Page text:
photo of John Shook beside Vietnam Memorial

One Soldier by John H. Shook

Who, or what, was the real enemy in Vietnam? The ever-elusive, jungle-wise Viet Cong and their NVA allies? The oppressive heat and torrential rains? The leeches, mosquitoes, and the jungle itself? Or the army whose regulations made you carry a .45 even though the firing pin was broken? Perhaps, each in their own way, they all were… and John Shook battled them all.

In One Soldier, he recounts his experiences and describes how he faced—and overcame—all the enemies a machine-gunner encountered in the Nam. Straight-from-the-shoulder, Shook tells of search and destroy patrols and night ambushes and slogging through a rice paddy, wondering when the first shot was going to come. You’ll be at his side during bull sessions on getting a “million-dollar” wound that would mean a return to the States and in firefights that turned his M-60 machine gun from a shoulder-numbing burden into a staccato, lead-spewing lifesaver.

Most of all, One Soldier is a story of combat, written in the immediate, gut-wrenching language that men at war resort to: “A burst of automatic rifle fire rips through the hooch inches above my elevated perch. Knowing exactly where my rifle hangs I reach out for it but grasp only air and wooden wall. … The firing in both directions is heavier now. There is yelling on the bridge. It is a black night, a void of vision punctuated by muzzle flashes and the crisscrossing streaks of tracers… Is that your 16?’ I yell. ‘What the f—. Who cares?’… ‘Where was your rifle when this s— started?'”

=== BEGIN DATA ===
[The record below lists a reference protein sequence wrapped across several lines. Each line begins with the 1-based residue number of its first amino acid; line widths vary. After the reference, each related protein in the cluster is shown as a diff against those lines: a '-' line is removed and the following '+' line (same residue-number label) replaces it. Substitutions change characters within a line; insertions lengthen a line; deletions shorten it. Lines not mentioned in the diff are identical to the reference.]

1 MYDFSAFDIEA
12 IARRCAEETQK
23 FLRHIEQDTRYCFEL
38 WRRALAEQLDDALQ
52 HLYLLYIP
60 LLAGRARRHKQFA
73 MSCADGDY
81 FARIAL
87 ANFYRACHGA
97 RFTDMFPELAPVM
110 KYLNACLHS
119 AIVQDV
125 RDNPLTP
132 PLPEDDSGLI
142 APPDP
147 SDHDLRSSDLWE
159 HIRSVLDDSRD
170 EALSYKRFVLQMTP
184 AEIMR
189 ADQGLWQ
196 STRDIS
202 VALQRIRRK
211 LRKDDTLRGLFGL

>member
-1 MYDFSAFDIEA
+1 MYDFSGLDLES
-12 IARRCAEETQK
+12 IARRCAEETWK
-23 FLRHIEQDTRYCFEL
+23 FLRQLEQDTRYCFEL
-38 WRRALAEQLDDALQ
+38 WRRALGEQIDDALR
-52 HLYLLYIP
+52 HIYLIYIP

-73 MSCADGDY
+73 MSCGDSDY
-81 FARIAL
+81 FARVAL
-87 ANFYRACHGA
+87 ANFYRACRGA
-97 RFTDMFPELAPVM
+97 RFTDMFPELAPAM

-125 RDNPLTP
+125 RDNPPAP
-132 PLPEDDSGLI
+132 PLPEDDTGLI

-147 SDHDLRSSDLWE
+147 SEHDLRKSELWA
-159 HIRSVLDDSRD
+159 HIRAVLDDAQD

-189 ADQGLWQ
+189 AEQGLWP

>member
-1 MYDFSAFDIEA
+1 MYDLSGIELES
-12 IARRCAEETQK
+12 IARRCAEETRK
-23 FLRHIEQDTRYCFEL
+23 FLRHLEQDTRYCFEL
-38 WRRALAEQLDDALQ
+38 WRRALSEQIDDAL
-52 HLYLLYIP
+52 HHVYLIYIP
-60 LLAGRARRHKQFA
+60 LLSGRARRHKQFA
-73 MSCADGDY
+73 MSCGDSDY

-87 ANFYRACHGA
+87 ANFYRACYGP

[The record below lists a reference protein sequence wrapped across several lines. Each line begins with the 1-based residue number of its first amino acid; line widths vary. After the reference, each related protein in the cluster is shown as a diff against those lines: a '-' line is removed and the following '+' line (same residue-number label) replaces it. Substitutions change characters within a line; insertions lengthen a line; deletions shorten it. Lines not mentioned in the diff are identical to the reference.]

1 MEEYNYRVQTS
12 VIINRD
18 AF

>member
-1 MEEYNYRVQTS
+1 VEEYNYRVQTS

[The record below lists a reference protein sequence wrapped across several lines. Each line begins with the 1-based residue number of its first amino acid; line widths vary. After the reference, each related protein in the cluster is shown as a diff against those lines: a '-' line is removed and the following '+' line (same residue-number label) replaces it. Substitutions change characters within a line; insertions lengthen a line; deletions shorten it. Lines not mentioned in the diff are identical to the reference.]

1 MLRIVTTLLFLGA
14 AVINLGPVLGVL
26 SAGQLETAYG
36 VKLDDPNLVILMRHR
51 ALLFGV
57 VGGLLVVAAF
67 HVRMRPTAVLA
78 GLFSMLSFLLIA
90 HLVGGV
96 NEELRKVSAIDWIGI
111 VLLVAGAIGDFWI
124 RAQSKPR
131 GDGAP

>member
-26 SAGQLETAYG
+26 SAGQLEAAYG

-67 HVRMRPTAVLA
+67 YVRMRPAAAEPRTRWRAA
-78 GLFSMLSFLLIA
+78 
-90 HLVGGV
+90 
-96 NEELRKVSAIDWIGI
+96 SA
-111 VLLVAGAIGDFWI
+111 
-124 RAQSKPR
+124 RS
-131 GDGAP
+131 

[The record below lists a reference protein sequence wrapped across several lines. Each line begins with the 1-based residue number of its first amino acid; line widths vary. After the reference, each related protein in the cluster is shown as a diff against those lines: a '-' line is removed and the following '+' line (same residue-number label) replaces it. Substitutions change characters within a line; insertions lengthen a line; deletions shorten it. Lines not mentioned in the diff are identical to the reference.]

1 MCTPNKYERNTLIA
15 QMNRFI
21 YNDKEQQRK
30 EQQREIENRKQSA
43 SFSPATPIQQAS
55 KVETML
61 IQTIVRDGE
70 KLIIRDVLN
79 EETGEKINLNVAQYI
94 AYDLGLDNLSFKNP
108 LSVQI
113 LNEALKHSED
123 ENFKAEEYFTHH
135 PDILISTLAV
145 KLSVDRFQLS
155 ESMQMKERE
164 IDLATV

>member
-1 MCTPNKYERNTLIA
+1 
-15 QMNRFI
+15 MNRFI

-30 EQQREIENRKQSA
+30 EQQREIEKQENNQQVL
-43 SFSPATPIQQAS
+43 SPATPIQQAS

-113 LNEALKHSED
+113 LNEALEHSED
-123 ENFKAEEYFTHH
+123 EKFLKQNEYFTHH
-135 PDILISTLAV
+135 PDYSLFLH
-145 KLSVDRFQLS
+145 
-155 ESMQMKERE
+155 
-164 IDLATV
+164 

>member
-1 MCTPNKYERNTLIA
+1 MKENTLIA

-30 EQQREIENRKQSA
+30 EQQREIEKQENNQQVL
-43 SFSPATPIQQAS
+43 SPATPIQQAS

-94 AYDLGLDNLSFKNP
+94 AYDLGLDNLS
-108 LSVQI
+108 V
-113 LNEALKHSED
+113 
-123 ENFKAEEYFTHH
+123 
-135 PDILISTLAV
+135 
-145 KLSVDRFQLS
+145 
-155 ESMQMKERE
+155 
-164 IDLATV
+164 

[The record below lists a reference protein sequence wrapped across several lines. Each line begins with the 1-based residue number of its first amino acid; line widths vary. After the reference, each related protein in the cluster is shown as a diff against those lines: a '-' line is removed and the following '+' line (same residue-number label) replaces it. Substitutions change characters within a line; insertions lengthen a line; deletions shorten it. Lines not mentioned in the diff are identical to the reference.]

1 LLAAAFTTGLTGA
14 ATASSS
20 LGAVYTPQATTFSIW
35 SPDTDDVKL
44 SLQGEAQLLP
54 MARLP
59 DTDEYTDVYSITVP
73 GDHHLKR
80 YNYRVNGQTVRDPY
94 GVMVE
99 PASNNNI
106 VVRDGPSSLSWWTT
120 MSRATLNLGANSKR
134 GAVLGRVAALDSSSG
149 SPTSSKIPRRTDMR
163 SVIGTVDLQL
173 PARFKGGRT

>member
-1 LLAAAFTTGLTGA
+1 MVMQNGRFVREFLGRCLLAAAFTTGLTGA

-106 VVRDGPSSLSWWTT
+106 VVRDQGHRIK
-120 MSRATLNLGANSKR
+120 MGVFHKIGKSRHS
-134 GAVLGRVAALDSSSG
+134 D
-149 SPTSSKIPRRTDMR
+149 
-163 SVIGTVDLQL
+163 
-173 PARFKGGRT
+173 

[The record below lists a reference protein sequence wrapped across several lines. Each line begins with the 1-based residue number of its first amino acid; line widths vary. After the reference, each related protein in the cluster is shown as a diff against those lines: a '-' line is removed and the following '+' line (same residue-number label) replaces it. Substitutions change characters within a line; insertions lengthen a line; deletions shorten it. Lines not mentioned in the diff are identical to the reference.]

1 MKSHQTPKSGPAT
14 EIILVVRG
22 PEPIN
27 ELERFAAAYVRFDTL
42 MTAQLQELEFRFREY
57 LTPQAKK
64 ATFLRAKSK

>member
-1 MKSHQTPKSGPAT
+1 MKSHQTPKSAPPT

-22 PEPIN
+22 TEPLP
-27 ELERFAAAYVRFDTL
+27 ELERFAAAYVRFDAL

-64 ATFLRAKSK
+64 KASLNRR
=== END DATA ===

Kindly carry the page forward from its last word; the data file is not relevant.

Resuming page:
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Marines on Patrol

U.S. Marines in Vietnam: Small Unit Action 1966 by Captain Francis J. “Bing” West Jr.

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Grade Level from the Flesch-Kincaid Readability Score is 6.2.

The battle scenes are dramatic but are too graphic for middle school readers in our opinion.

And the text of the book is much easier reading than the blurb below:

Vietnam, summer 1966. On a steep mountainside 20 miles inland, a reconnaissance platoon of 18 men holds off hundreds of enemy soldiers for over 12 hours. In a four-day scouting mission near the demilitarized zone, a small patrol ambushes and destroys a Viet Cong base camp. This was the action behind the headlines in Vietnam.

From routine night raids to full-scale assaults, Small Unit Action in Vietnam presents a compelling perspective on the courage, dedication and patriotic enthusiasm of U.S. Marines in the early stages of the war.

Originally published as a strategic training manual, this remarkable and moving document is an authentic eyewitness account of nine separate actions at the company and battalion level. Most books look at the broad picture of the war. Small Unit Action in Vietnam sharpens the focus to show the individual battles as they were actually fought. Captain West’s book describes with taut precision the lightning judgments, tactical decisions and moments of bravery of individual soldiers fighting a deadly enemy in an overwhelmingly hostile environment.

Through his vivid descriptions—of the rugged terrain, the movements of the units, the use of support troops and artillery, the ruses and psychological ploys so crucial in defeating a brilliant, determined and resourceful foe—we experience with stunning clarity the challenges of combat on the front.